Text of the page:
I had a great 1st year, (9 months). I met the majority of my personal goals, set up a tiny studio in my house, learned to fire my little 2.6cf kiln to good result with the few glazes I chose to start with, just reached the point where I can throw a "decent" mug in under 3 minutes, and I did $2,300 in sales. Half of that was the 4 weeks in December leading up to xmas at a small local farmer's market in a school gymnasium.
Overall I am very pleased with my progress and looking forward to 2019, but it's gonna be a slog, luckily my wife has decided to sell her business and help me pursue my dream of being poor.
VladCruceanu reacted to Magnolia Mud Research in Propane or wood fired kiln recommendations for low-fire
Fred Olsen's "Kiln Book". at https://ceramicartsnetwork.org/shop/the-kiln-book/
Mel Jacobson's "21st Century Kilns" ebook on amazon, or contact Mel at http://melpots.com/
Steve Mills' "Backyard Kilns" at: https://stevemillsmudslinger.weebly.com/uploads/1/8/9/8/18980597/backyard_kilns_steve_mills_(1).pdf
Nils Lou's "The art of firing"
After studying the principles of a combustion kiln, you might consider designing an all fiber kiln, especially if you go the propane route. Using fiber would allow you to customize the kiln for each sculptural item.
VladCruceanu reacted to hanee in Propane or wood fired kiln recommendations for low-fire
I've been a renter and have moved around most of these years so up until now I was never able to consider building a kiln. But after many years of dreaming, we bought land last summer and built a small house and I'm now ready to start planning my studio and kiln.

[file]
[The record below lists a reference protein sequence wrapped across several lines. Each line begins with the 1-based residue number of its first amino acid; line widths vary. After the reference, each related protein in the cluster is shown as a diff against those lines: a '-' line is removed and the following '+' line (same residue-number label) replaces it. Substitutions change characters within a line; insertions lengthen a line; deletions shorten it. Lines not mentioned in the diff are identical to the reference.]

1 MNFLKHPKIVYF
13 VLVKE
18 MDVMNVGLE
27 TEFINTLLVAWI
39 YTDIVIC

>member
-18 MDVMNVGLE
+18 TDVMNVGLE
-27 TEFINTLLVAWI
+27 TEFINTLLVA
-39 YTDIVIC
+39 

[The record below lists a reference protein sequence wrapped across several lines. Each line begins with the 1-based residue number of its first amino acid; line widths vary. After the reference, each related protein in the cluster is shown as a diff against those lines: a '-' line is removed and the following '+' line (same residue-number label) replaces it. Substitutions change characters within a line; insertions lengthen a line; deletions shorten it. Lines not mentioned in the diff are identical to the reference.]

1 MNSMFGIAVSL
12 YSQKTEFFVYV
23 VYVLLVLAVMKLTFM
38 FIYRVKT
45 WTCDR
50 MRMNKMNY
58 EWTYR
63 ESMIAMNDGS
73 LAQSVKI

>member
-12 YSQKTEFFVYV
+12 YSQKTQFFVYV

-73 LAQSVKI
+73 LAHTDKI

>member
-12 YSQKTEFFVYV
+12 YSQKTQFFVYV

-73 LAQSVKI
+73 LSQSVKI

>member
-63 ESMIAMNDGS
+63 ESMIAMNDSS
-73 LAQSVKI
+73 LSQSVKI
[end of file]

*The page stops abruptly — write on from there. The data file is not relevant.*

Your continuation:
Fortunately (or unfortunately), depending on your perspective, we are off grid. So electric is off the list, as are any significantly-drawing electric controllers. We also have plenty of wood resources (13.5 acres). I'm a bit of a purist so I'd prefer to do wood firing, but it might be wiser to build an initial propane kiln to get started and migrate towards wood through experimentation.
As for my firing needs. I'm a figure sculptor (my website is at http://haneebirch.org -- though my work has all been on hold for the past 6 months ever since we took the leap on buying land). There's a few requirements that come from that.
1. I only need to bisque fire (cone 06-05). That means my kiln can be designed around only needing to reach those lower temperatures. (Though in the long term I may start trying my hand at slip casting, which woudl technically open up porecelain to me I still think I would tend towards earthenware as I'd rather keep with the lower BTU and the earthier tones)
2. I need some flexibility in size. Long term I may want to try firing some lifesize full figures, but short term, I need to easily be able to fire half-size work (roughly 36" in one dimension and, say, 24 in the other) and busts.
3. I will likely want to have a rather controlled ramp-up and ramp-down though I am comfortable making my bodies more shock proof if needed (I've used raku clay in the past but that was when I did much coarser work than the work I do now). That said, I've never had a sculpture break in a kiln and I have used everything from raku bodies to completely grogless clay, and have fired plenty of things with air pockets and uneven, very thick sections (or solid). I also intend to be exploring base-bodies with heavy straw/planar-shavings/hemp, and firing large solid sections with that mix (which I believe should fire rather well as a ventable but solid core).
So, I'm looking for book recommendations or online resources or personal advice as to good designs to consider. Wood firing, as I said, would be very mcuh ideal.